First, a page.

T'ai chi is good for health, but researchers still don't know why

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The ancient martial art of t'ai chi has proven medical benefits, research published today says. But the medical establishment is still mystified as to how the slow-motion movements actually improve health.

The ancient martial art of t'ai chi has proven medical benefits, research published today says. But the medical establishment is still mystified as to how the slow-motion movements actually improve health.

American researchers from the Tufts-New England Medical Centre in Boston published their findings in their journal Archives of Internal Medicine. They reviewed 47 studies looking at the effect of t'ai chi on healthy people, and patients with chronic conditions.

Dr Chenchen Wang, the lead author, said: "Overall, these studies reported that long-term t'ai chi had favourable effects on the promotion of balance control, flexibility and cardiovascular fitness and reduced the risk of falls in the elderly. Benefit was also found for balance, strength and flexibility in older subjects; and pain, stress and anxiety in healthy subjects."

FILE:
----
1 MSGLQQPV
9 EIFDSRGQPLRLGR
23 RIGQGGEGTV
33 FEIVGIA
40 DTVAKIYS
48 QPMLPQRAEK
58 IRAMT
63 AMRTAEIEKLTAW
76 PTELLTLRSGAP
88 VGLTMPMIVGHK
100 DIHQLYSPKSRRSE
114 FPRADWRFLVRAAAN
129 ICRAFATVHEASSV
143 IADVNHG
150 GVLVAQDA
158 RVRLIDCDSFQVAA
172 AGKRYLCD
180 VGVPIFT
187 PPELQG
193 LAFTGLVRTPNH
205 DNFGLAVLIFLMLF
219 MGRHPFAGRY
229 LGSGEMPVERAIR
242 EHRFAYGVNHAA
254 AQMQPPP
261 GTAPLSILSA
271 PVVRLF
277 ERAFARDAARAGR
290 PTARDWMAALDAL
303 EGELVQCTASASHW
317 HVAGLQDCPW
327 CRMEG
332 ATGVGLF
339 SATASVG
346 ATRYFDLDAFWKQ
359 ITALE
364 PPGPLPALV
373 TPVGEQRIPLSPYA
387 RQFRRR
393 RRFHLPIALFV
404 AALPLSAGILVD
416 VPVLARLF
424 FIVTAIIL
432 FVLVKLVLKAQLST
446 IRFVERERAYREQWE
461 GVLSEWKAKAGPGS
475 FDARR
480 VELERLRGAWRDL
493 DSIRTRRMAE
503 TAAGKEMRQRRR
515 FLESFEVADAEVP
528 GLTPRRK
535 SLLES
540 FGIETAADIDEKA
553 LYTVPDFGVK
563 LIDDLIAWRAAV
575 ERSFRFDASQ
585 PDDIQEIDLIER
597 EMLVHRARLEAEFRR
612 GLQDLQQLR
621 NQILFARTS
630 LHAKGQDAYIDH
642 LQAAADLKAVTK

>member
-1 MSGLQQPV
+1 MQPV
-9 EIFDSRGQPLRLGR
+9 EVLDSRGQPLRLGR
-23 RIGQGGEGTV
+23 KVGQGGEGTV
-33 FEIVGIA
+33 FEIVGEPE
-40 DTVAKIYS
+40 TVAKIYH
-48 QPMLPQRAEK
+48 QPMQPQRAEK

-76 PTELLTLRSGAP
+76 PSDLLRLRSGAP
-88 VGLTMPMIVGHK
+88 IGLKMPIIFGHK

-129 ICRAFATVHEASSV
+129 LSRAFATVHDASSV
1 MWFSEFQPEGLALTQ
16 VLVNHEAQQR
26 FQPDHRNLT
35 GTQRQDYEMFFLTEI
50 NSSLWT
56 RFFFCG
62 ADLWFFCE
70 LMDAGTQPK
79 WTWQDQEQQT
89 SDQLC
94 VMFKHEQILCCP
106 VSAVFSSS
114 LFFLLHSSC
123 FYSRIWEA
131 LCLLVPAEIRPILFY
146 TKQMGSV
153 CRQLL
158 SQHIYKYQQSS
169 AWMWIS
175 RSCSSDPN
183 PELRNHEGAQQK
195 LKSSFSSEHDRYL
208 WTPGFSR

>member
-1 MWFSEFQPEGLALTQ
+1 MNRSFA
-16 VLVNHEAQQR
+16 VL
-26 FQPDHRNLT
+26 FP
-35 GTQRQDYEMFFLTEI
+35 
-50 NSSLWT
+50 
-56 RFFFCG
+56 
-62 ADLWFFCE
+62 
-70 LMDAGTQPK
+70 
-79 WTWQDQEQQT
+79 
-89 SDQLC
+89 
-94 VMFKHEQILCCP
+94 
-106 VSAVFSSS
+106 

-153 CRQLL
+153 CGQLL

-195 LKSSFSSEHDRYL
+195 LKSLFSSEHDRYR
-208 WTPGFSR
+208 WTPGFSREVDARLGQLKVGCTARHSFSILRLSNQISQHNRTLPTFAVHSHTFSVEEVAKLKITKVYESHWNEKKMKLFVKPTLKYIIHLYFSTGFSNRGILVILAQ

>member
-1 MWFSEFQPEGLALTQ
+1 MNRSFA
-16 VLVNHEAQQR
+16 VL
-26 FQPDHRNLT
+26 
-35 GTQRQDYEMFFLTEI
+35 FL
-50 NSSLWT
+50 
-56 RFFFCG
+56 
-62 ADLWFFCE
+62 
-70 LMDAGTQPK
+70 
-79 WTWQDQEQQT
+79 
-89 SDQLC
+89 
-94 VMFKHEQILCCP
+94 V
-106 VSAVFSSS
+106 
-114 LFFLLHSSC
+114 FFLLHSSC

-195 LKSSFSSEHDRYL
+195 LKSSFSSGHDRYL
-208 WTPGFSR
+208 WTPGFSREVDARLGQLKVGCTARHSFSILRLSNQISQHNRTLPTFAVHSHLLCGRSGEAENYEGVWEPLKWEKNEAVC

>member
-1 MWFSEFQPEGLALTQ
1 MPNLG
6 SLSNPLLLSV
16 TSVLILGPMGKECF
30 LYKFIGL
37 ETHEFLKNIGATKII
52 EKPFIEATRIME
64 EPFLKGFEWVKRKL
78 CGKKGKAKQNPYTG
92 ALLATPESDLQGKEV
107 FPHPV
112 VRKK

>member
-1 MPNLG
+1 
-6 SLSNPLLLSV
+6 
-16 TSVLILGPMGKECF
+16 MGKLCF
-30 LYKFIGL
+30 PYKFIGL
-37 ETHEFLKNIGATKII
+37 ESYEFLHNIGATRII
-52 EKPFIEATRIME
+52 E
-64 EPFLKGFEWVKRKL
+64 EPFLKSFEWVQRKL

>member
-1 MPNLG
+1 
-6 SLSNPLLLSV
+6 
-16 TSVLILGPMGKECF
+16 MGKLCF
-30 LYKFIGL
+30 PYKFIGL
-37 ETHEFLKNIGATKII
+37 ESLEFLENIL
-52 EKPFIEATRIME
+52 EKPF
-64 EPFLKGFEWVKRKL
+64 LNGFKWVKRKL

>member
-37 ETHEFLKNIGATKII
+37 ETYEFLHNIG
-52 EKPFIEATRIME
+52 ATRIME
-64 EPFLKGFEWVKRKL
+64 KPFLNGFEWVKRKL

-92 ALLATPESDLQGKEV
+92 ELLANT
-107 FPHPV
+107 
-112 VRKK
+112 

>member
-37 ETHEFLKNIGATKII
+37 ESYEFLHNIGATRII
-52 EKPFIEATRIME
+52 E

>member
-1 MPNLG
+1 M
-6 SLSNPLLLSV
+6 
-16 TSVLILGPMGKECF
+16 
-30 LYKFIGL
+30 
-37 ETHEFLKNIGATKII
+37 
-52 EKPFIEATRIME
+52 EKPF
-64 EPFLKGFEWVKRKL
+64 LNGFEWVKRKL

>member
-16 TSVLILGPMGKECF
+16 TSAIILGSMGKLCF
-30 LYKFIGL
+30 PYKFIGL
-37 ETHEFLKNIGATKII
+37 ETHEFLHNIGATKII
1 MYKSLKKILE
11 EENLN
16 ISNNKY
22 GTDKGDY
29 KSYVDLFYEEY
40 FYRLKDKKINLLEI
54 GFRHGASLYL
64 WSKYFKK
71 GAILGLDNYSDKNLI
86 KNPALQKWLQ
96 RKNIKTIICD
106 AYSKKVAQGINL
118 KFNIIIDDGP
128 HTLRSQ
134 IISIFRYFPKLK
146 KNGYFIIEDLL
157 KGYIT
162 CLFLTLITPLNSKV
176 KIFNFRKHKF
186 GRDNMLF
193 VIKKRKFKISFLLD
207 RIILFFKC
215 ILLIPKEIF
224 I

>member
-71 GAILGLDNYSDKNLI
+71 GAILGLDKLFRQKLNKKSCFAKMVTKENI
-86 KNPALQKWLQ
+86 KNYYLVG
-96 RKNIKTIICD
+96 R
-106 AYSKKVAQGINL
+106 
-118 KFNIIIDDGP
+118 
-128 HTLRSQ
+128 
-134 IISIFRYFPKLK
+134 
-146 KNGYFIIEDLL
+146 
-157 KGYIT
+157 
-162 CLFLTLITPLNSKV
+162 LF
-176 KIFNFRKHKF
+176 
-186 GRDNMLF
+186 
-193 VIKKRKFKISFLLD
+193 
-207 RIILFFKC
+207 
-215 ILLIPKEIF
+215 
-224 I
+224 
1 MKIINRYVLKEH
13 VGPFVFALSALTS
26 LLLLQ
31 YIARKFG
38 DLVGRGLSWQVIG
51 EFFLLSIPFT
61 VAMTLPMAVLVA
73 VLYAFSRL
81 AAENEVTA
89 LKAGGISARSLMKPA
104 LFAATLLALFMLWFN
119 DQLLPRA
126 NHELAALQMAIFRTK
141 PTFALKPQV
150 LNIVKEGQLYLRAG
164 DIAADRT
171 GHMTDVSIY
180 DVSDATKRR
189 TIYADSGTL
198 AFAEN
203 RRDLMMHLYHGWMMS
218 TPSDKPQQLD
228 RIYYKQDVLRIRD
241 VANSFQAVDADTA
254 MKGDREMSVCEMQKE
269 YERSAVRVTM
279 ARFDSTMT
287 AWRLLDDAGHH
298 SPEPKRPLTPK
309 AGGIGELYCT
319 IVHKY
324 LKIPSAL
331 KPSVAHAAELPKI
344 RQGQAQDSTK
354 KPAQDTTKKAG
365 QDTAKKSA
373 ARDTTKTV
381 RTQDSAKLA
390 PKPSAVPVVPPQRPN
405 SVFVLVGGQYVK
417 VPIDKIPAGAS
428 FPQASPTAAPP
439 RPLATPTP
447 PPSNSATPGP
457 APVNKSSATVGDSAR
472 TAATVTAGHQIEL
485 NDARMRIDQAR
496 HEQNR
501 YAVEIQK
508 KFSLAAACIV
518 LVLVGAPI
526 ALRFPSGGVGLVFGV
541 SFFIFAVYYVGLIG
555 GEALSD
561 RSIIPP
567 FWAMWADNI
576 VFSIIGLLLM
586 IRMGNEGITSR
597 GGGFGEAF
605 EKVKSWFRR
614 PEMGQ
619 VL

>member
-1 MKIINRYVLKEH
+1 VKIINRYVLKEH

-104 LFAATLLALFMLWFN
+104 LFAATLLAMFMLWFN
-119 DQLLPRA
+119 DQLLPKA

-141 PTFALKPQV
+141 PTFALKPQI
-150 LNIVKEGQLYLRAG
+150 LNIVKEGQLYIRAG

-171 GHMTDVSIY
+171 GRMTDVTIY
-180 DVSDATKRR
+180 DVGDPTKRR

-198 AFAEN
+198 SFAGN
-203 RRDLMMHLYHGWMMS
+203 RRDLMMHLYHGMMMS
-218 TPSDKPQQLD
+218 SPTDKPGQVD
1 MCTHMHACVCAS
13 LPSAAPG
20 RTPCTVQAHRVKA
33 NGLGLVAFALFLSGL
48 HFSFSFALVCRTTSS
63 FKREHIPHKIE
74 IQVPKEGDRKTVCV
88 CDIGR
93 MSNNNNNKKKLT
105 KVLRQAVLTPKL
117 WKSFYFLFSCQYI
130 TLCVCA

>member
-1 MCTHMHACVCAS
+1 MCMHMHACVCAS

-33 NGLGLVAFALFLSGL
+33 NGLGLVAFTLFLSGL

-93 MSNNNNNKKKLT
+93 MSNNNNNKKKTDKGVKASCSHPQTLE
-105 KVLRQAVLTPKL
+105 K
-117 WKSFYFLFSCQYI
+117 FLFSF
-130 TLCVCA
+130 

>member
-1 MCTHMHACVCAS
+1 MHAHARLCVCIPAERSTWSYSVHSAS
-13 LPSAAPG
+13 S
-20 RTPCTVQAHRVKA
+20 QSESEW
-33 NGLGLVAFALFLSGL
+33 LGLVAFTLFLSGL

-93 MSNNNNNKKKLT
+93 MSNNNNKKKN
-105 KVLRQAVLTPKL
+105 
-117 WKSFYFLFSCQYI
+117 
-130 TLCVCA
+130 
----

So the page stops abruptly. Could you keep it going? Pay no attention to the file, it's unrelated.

But the authors said they were still unsure about exactly how t'ai chi worked saying the mechanisms were "not well known."

T'ai chi dates back 2,000 years. According to Chinese legend, it was created by a Taoist monk who was inspired as he watched a fight between a crane and a snake.

Described as "meditation in motion". T'ai chi combines deep breathing with relaxation and postures that flow from one to another through slow movements which are designed to release energy and negative feelings. In China, about 10 million people practise a form of t'ai chi every day. The discipline arrived in Britain about 50 years ago, but it gained popularity only in the past decade. There are estimated to be about 100,000 practitioners in Britain.

Leading article, page 28

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